Chicago Tribune

by Jane Bennett Clarke / January 12, 2016

Over a recent 12-month period, more than 43 million adults provided care for a vulnerable family member or friend, according to the National Alliance for Caregiving and the AARP Public Policy Institute. Such caregivers usually provide free care, often sacrificing their own financial security in the process.

Your ability to successfully juggle caregiving and a day job could depend on your boss. A 2014 survey conducted for the Families and Work Institute shows that half of those who left their jobs to provide elder care did so because their employers weren’t flexible enough to accommodate their dual responsibilities — say, by letting them telecommute or work an earlier or later shift. For their part, employees are reluctant to raise an issue that might be perceived as affecting their work performance, says Ken Matos, senior director of research at the institute.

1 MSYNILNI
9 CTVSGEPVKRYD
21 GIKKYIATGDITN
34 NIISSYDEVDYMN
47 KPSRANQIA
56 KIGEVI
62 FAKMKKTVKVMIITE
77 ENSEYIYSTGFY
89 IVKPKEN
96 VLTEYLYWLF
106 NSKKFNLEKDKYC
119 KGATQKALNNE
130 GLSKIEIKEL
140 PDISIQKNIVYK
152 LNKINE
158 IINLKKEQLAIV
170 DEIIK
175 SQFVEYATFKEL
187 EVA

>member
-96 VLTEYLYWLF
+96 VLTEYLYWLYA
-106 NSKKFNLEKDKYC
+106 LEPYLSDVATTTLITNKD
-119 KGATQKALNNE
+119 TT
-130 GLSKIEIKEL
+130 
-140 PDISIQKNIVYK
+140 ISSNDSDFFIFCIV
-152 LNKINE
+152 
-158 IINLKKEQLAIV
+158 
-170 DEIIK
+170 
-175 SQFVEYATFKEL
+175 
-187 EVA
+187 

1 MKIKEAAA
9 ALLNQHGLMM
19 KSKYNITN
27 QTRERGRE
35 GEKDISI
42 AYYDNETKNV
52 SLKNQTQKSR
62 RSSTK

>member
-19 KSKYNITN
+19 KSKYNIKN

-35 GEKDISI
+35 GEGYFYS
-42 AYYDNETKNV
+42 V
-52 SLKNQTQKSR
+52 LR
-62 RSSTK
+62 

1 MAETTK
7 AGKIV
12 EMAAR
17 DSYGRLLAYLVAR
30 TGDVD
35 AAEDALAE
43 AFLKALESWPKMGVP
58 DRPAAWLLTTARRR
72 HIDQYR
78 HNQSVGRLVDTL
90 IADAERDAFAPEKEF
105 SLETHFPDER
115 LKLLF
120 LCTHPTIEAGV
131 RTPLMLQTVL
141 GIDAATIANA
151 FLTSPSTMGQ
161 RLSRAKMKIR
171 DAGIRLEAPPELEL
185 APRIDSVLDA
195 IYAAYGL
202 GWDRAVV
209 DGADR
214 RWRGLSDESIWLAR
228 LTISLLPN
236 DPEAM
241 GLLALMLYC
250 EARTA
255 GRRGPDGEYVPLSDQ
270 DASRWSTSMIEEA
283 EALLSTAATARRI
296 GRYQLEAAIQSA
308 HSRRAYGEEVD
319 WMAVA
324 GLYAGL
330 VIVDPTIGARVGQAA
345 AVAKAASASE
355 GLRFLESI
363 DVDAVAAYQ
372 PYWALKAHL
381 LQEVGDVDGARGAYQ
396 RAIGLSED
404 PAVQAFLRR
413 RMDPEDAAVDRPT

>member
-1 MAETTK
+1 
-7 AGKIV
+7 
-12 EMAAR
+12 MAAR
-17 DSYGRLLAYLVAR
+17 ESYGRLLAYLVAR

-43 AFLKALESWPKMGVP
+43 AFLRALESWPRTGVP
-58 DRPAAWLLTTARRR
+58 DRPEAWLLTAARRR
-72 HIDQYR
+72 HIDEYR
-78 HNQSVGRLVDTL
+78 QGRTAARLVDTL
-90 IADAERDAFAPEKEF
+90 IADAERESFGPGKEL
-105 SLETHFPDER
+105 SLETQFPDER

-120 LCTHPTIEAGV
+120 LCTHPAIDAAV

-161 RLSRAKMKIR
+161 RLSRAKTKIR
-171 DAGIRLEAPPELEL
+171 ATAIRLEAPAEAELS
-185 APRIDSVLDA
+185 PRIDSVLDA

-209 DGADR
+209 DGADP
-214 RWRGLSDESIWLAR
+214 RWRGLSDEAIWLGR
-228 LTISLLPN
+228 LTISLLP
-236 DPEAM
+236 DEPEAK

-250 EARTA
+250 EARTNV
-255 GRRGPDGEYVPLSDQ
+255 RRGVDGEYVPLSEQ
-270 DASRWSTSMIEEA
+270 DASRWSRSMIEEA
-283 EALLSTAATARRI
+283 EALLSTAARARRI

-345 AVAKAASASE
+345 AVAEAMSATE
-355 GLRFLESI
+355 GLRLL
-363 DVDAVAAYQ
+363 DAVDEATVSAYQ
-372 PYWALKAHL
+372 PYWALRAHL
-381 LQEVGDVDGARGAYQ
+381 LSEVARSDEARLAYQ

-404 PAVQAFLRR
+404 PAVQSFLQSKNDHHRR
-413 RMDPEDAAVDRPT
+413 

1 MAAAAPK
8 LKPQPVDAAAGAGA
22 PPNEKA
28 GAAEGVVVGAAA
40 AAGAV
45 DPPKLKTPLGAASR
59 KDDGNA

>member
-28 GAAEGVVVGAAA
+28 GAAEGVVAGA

If your company has no such program and you need to ask for flexibility, frame it in a problem-solving way, says Matos: “Approach your employer not by saying ‘I’m not meeting goals’ but ‘I’m planning ahead to meet my goals.’ ”


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